Not so hot no NoSQL

A few years ago a lot of software people got very excited about so called NoSQL databases. It started I think with the papers introducing the Google File System(GFS), BigTable and their use of MapReduce(which like PageRank turns out to be based on decades old principles, just applied in a new way). Since then many different distributed databases have come along including Hadoop, Cassandra, CouchDB, MongoDB, Voldemort, and many others. Typically the NoSQL dbs trade off ACID compliance, 100% availability, and/or a SQL interface in return for being distributed and much higher performance or lower cost. I bought into it and thought it was a great idea. Now I’ve sort of changed my mind.

NoSQL is not a bad idea, but it fills a pretty small niche. A much smaller niche than I thought before. If you are considering a NoSQL implementation, you should probably satisfy several of the following conditions:

  • willing to develop in house expertise in NoSQL storage, monitoring, backups, analysis, tuning
  • large dataset
  • A lot of unstructured data
  • no schema design

Willing to develop in house expertise:

This is the big one in my mind. I don’t know many people who love SQL, but it’s a very mature, very well understood standard. You can find expertise at all levels, whether you need a tutorial to write your first SELECT, or you need to a DBA and storage expert to figure out why your query on a multiterabyte Oracle DB takes 5ms instead of 1ms.

Large Dataset:

MySQL can handle millions of rows easily and hundreds of gigabytes per table. Oracle can scale even better, and that is without using any sharding or partitioning. Of course Oracle is more expensive, but you get piece of mind and support. For NoSQL to make sense, you need to have a dataset of billions of rows, or multiple terabytes of data. NoSQL dbs are mostly distributed object dbs with carefully designed to partition data among nodes and handle node failures. So if you’re running on a single host, you’re almost certainly better off going with a traditional SQL db.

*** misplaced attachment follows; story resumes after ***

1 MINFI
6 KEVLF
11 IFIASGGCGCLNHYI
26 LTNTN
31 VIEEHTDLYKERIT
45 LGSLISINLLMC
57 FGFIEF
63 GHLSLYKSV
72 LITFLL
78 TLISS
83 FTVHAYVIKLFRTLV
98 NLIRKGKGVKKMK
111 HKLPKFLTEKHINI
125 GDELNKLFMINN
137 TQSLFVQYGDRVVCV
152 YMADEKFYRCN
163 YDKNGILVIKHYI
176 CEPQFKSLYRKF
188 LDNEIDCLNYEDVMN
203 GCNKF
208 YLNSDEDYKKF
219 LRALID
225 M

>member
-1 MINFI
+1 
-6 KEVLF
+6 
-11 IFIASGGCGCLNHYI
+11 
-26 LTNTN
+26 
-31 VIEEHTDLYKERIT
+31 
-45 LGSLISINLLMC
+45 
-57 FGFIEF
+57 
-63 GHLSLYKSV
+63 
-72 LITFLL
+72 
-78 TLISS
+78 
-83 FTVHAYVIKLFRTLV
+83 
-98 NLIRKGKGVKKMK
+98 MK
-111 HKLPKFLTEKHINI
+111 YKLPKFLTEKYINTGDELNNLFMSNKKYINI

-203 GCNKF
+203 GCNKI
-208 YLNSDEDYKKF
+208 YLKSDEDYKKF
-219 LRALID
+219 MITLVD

Unstructured data:

One common reason to use a NoSQL db is to avoid  storing text or xml BLOBs in a database. This is an excellent use for NoSQL. One of the great values of a SQL database is that you can get good average response times because your data is structured. A SQL db querying an indexed integer field is a lot more predictable than trying to store and query both integers and 10MB text objects together. SQL databases are traditionally not good at handling BLOBs. Also because people usually require highest availability on SQL databases, people think that putting large unstructured data into a NoSQL db with cheap distributed hardware is a money saver. Of course even with NoSQL, you’ll still need a monitoring, administration, backup and high availability plan of some sort, but in theory it shouldn’t be as expensive as the  ”this SQL db must have 100% uptime” plan.

no schema design:

Many NoSQL databases are simple key-value structure or key-object. This is fine for many types of applications. But building extra layers on top of this to handle object relationships or mappings is time consuming. Some NoSQL databases have columns or fields and definable indices, allowing fast lookups. They tout flexible schema as a great design feature. OK, but SQL dbs are even better at that.

I still think NoSQL dbs are cool and useful, just not for everything

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